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Desiderative たい-Form (Pre-ます-Form VERB + たい as “want to VERB”)

Desiderative たい-Form (Pre-ます-Form VERB + たい as “want to VERB”)

In the Japanese language, when one says that they want something, as in a particular object, the Xがほしい grammar pattern is used and the phrasing がほしい is simply placed after the NOUN object, X, that is desired. However, when one says that they want to do something, as in perform a particular VERB action, a separate grammar pattern is used. This grammar pattern is using the Desiderative たい-Form of the VERB, which is represented by the construction Pre-ます-Form VERB + たい, which translates to “to want to VERB.”
Despite this grammar pattern being a VERB conjugation of sorts, the compound word that is the Pre-ます-Form of a VERB with the phrasing たい attached at the end is for the most part considered an い-Adjective word. For this reason, the word です can be seen succeeding the Desiderative たい-Form in formal sentences; there are many other grammatical instances where its status as an い-Adjective can be seen (such as the usage of the particle が as a direct object marker). Additionally, in the same way that the Xがほしい grammar pattern has the separate ほしがっている construction when used to refer someone else’s desires in the third-person, the Desiderative たい-Form has the alternative Pre-ます-Form VERB + たがっている construction. When this grammar pattern is used in the first-person, both particles が and を can be used as direct object markers, with the former placing a slight emphasis on the direct object being the object that is wanted to be VERBed. However, when this grammar pattern is used in the third-person with the たがっている construction, を must be used and cannot be replaced by が as the direct object marker.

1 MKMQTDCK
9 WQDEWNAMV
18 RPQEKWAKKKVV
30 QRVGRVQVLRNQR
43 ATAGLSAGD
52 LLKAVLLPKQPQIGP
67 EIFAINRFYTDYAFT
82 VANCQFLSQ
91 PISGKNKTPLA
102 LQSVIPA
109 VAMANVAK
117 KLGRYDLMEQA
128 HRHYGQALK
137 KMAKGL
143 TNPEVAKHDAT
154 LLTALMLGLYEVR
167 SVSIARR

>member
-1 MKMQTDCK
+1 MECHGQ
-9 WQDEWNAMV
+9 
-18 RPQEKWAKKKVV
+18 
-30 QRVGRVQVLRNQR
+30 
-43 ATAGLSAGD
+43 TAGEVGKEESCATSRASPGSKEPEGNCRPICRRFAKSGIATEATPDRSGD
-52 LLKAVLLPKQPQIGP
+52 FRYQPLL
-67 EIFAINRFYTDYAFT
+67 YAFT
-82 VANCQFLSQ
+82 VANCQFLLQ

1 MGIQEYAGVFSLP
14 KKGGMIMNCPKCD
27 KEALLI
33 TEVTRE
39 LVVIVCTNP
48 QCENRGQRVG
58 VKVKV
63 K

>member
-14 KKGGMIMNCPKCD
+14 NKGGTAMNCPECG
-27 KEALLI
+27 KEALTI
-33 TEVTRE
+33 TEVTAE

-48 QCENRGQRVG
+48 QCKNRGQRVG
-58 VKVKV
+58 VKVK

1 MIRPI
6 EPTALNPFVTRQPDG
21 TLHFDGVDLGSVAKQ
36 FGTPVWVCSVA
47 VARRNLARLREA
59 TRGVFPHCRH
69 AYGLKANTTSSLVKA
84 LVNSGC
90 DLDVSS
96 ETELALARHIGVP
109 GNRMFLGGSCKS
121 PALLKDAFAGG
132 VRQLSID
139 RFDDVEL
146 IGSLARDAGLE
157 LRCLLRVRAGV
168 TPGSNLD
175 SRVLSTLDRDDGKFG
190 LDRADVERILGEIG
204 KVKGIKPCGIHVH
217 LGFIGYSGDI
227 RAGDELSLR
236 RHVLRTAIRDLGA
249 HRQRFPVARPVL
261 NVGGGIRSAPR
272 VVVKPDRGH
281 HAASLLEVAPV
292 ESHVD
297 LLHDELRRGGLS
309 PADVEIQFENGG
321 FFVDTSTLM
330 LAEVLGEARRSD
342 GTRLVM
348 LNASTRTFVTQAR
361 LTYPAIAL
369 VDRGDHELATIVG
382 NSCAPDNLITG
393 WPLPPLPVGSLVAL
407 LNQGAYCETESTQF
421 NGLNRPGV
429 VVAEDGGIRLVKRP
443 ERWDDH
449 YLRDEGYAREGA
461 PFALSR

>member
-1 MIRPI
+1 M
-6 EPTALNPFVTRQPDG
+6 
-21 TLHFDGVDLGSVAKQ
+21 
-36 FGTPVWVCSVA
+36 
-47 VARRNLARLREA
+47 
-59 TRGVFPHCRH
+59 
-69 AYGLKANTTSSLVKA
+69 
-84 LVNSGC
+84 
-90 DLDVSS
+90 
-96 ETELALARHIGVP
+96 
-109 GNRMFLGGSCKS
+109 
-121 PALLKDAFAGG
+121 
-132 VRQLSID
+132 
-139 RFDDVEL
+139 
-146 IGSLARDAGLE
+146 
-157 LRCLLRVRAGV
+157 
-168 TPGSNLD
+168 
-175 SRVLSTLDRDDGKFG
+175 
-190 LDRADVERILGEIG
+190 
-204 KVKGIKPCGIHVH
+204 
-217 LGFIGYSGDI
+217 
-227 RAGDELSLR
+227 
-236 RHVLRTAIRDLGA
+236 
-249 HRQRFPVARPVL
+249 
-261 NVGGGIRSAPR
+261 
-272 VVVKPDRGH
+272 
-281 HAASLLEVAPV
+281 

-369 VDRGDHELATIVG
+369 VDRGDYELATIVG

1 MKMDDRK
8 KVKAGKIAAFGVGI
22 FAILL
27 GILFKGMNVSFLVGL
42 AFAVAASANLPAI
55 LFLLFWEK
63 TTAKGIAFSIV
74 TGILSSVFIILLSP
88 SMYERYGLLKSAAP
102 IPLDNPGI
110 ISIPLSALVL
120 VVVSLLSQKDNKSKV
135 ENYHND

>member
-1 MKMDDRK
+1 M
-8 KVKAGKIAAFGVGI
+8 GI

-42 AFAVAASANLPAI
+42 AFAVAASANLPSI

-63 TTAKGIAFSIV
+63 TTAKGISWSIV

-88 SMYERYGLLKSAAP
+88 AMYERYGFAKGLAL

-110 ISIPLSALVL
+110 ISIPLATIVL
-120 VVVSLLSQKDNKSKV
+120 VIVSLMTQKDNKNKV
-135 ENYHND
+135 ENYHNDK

Conjugation Example(s):

suru (する) [to do] = shitai (したい) [to want to do]
taberu (たべる) [to eat] = tabetai (たべたい) [to want to eat]
nomu (のむ) [to drink] = nomitai (のみたい) [to want to drink]
asobu (あそぶ) [to play] = asobitai (あそびたい) [to want to play]
katsu (かつ) [to win] = kachitai (かちたい) [to want to win]


Kuruma ga kaitai na.
(“I want to buy a car.”)

Kare no kao wo mitakunai.
(“I don’t want to see his face.”)

Kanojo wa Disneyland (h)e ikitagatteiru.
(“My girlfriend wants to go to Disneyland.”)